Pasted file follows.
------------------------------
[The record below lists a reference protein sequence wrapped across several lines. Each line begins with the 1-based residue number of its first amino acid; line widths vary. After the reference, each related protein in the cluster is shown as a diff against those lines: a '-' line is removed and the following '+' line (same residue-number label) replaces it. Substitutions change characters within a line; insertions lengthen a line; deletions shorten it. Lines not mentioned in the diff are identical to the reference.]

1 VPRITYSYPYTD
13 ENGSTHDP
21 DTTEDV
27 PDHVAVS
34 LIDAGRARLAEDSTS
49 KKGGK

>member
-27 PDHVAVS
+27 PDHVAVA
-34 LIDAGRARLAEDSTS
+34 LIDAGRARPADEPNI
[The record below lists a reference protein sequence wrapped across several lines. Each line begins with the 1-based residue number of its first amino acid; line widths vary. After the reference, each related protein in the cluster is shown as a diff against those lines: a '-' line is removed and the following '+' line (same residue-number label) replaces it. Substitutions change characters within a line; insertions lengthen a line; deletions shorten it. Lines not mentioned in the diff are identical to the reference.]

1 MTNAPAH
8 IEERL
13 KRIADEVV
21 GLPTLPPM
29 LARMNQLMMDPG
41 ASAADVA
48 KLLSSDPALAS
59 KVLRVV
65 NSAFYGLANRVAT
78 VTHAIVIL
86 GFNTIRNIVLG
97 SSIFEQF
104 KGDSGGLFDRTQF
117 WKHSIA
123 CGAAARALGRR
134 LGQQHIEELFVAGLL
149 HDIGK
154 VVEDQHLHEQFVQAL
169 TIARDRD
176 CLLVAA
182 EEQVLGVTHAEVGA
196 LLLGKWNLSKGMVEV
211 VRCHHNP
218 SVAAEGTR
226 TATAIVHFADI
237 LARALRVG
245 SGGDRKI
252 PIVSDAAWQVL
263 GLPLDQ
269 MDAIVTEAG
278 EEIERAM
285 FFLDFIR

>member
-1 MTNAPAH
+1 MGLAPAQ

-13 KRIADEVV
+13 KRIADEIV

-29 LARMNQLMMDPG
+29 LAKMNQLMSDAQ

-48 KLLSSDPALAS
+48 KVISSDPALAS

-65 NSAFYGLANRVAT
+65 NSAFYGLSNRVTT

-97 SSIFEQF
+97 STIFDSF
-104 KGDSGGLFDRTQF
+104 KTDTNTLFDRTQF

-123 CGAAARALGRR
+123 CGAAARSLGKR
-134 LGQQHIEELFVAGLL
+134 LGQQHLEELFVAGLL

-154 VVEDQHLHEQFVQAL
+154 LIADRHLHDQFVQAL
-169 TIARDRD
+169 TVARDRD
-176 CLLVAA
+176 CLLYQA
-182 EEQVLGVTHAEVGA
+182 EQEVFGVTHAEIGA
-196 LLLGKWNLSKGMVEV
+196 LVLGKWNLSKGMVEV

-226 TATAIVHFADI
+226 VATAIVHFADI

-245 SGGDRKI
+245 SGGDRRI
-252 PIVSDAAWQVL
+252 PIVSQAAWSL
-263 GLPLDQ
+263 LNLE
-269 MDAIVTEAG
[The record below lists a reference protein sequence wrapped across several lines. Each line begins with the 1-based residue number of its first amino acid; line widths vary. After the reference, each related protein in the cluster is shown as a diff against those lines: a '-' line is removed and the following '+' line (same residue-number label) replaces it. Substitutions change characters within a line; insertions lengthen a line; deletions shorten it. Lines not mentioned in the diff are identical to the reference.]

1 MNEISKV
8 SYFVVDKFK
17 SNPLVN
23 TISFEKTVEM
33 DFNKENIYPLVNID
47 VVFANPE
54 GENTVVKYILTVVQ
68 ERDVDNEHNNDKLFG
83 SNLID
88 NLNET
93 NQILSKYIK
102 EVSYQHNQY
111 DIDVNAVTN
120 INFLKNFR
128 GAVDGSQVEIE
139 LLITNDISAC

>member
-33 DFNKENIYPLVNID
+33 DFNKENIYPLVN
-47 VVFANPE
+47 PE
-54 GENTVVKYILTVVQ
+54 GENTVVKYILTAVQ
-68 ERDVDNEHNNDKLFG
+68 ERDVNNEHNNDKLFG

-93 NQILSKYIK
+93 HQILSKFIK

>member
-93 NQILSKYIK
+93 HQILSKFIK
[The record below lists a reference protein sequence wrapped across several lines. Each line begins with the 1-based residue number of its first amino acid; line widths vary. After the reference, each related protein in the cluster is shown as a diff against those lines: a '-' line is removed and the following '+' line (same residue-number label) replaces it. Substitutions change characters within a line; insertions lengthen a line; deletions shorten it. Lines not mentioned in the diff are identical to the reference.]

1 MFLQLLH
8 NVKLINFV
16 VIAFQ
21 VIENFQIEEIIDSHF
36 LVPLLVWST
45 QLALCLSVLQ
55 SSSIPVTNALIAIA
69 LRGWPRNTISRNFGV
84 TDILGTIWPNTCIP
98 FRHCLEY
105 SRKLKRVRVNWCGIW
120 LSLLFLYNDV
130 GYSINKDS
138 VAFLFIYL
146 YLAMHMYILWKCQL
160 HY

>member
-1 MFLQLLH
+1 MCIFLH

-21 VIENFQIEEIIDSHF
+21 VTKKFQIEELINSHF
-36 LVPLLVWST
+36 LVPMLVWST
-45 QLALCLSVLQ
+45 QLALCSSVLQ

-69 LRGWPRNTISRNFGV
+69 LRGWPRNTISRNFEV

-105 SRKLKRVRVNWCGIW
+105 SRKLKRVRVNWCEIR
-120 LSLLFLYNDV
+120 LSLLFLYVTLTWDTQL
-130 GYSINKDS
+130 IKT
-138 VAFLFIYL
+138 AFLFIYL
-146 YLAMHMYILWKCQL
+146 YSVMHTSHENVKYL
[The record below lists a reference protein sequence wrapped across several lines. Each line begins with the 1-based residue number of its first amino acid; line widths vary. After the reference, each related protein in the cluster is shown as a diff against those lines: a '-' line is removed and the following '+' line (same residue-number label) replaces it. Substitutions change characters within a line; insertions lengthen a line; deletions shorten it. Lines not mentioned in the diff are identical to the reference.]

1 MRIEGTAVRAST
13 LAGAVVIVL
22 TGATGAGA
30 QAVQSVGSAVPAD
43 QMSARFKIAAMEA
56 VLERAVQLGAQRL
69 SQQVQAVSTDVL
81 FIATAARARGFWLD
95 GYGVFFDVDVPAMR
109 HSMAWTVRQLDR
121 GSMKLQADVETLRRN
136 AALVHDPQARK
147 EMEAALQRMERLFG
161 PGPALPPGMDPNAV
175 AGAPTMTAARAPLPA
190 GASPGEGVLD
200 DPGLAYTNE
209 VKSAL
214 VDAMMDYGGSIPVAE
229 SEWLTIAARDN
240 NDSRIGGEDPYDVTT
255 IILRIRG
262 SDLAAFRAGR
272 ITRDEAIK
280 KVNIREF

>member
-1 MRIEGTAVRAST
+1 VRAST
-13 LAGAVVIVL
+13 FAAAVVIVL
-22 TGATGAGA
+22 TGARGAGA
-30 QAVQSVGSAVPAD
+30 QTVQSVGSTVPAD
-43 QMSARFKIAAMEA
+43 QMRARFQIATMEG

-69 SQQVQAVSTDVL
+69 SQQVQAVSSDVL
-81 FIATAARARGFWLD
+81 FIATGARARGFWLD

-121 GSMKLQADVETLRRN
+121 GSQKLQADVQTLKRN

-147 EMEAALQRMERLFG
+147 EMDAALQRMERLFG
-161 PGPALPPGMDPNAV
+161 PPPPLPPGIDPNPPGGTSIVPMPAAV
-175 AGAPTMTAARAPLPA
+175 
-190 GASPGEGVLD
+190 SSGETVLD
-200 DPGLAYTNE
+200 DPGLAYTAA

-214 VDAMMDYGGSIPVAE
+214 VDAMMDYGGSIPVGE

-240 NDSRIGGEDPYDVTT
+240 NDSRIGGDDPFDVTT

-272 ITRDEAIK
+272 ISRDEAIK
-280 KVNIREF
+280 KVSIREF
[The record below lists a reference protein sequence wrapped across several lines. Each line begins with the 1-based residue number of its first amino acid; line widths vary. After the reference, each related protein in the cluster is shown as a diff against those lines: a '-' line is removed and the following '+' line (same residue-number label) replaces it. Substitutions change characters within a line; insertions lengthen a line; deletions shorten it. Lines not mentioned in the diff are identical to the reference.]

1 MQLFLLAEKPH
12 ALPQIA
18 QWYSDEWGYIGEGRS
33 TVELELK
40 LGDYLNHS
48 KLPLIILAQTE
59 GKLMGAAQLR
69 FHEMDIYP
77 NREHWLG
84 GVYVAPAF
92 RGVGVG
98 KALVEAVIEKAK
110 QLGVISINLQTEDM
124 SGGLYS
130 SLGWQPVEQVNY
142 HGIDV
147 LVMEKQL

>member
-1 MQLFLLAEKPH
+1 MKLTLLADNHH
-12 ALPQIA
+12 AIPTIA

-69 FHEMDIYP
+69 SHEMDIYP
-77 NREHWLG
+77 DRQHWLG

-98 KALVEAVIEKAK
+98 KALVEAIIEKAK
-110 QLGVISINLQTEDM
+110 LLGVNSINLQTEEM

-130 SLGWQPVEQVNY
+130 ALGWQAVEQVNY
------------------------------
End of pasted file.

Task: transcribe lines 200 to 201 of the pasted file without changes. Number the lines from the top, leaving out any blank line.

-175 AGAPTMTAARAPLPA
+175 